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That would best describe me. Currently residing in Ohio Valley, I can’t refrain from lots of thinking whenever I figure out how things have significantly changed…
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Extract of sample "THE EARLY REPUBLIC"

The Early Republic Introduction I am McDowell’s Jeremy; a Native American, who left everything behind in order to secure hispeople’s freedom. That would best describe me. Currently residing in Ohio Valley, I can’t refrain from lots of thinking whenever I figure out how things have significantly changed since the times of the Colonial Government. So much water has passed under the bridge, but certain memories cannot just fade away; not that easily. Every single day to me back then was a new page of struggle with infinite hope of one-day basking in the glory of victory. Having known the European motives of using the natives against each other for their gain, the few of us who eyed the ultimate price stuck together. Then there was the end of the war, and finally the Revolution with everything being left for the citizens to control1. Our struggles eventually bore fruits. Thereafter, several things changed in terms of the economic, social and political lives of our people; not just considerably but immensely.
Social Reforms
For a start, we now have our social freedom with us, something that was barely evident in the times of the colonial government. The peaceful coexistence evident between the natives was not something to talk about. Instead, there were colonially steered wrangles with the colonial government engineering wars between different kinsmen all to their benefit. Living together as a family without worries of being summoned to join the military is yet another achievement we cannot underestimate. Indigenous warriors would go as far as Fort Duquesne leaving behind wives and children in desolation. The social recognition the citizens enjoy right now is yet another achievement that cannot be taken for granted. To the colonialists, we were just elements of war and bridges to their unending endeavors.
Economic Gains
Secondly, we now have a grip of our economy; something that was beyond our reach back then. This very land we cultivate testifies to that. We can bravely produce our food crops without having to work on the British plantations. Most importantly, we now have land titles as opposed to the temporary land ownership that the colonialists bequeathed as after successful conquests. They would later come back to drive out the natives through devastating raids. The flourishing trade our kinsmen enjoy locally and beyond the regional borders is yet another dream come true. Back then, most Ohioans who ventured in business were small scale shopkeepers who only supplied local products.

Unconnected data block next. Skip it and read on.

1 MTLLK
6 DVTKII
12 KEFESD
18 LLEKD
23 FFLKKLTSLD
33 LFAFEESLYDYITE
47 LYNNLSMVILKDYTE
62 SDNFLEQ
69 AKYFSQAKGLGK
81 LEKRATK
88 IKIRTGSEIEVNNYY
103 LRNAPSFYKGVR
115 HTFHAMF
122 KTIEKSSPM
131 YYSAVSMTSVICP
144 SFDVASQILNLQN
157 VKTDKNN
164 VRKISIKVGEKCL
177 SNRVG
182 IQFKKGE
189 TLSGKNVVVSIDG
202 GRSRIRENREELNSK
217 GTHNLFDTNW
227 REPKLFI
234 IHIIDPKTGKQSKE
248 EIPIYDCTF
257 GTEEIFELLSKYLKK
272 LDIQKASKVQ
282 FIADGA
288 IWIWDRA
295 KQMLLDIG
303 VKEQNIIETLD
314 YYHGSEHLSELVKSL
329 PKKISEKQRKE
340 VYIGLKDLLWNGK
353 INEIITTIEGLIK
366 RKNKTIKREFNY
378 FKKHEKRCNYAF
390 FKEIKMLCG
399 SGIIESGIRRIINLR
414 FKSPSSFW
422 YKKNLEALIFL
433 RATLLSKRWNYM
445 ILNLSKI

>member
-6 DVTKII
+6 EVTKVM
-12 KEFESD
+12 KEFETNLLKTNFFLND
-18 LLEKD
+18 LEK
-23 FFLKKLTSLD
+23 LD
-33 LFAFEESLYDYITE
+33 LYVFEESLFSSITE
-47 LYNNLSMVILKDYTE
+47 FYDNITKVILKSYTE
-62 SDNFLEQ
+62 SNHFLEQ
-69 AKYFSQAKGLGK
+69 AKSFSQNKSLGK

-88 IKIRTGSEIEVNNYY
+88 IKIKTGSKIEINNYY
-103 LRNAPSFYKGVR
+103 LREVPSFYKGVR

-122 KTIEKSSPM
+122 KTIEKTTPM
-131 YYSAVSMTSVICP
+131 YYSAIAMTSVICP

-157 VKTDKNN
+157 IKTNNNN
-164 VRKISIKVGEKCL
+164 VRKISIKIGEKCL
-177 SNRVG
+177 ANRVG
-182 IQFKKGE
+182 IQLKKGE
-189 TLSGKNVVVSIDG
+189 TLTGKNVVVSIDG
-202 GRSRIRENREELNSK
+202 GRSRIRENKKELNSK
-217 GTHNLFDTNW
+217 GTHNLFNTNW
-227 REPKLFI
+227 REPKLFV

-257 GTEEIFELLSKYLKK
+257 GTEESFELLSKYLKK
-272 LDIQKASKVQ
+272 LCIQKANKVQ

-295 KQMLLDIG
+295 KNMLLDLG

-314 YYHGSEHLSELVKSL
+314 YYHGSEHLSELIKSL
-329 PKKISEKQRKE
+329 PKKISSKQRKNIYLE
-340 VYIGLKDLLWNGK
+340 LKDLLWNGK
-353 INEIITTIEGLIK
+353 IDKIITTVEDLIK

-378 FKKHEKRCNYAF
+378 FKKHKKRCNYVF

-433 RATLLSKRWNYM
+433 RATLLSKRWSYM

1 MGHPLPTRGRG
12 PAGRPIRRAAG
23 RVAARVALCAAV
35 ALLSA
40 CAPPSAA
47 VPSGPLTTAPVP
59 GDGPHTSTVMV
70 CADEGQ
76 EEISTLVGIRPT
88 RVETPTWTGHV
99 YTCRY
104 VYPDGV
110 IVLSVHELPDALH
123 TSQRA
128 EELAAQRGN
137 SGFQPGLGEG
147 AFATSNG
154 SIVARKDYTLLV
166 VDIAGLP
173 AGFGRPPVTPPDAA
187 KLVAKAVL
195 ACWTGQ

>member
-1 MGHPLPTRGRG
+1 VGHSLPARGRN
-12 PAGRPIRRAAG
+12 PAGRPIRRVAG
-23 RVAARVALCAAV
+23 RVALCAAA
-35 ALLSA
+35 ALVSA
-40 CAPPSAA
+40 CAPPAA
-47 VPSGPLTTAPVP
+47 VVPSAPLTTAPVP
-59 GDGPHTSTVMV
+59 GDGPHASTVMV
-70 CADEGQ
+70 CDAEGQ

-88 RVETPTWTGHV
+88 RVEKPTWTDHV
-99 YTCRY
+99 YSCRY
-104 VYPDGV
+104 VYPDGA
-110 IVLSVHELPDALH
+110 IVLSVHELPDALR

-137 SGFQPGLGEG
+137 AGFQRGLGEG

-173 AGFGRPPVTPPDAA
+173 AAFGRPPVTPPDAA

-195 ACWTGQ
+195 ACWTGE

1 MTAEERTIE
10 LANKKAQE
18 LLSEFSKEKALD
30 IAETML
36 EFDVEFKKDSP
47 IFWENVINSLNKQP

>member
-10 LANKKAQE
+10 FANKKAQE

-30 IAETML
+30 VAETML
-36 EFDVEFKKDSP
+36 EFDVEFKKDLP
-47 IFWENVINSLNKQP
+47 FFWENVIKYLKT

Political Achievements
Moreover, we can boast of political freedom at this particular moment; one of the major driving factors that steered endless struggles. We are now united under one national leader who happens to be one of our own. This achievement was unheard of back then when our natives couldn’t rise beyond the position of indigenous warriors2. Moreover, we are now free to elect our leaders like the congress and not appointed and imposed leaders as used to be with the Colonial Government. In addition, we are happy to be the custodians of our constitution; laws that spell our rights and desired form of governance. This is something that was unthinkable during the colonial times when all orders came from the British Headquarters and colonial bosses.
The entire truth is that we have covered milestones in this journey of freedom. Nothing comes on silver Plata as everything was fought for. We have struggled for political, economic and social gains that we stand to enjoy today. However, we don’t regret investing our energy and efforts towards such moves as we have come to realize the benefits. The above could not be possible if not for our sincere, ethical beliefs in freedom and solidarity. I would gladly do the same for my country even right now; with the little strength I have left.
Work Cited
Timothy J. Shannon. The seven Years’ War in North America: a Brief History with Documents. New York: Bedford/St. martin’s, 2013. Print Read More
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